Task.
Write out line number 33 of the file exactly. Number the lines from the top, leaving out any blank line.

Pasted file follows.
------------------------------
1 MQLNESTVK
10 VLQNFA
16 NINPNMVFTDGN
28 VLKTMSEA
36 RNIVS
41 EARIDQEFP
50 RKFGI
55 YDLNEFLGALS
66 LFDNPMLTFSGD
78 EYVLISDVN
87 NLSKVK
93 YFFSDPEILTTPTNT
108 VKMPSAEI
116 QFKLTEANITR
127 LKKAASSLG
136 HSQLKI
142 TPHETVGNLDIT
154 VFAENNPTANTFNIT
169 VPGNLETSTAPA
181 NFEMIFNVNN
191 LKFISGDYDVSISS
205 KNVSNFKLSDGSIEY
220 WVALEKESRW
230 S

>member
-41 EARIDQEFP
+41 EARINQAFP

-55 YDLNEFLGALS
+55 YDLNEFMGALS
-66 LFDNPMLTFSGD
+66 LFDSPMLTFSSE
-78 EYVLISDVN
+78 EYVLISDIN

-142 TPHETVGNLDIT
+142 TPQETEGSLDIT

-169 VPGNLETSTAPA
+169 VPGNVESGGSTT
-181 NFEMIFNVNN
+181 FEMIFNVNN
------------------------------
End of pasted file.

+78 EYVLISDIN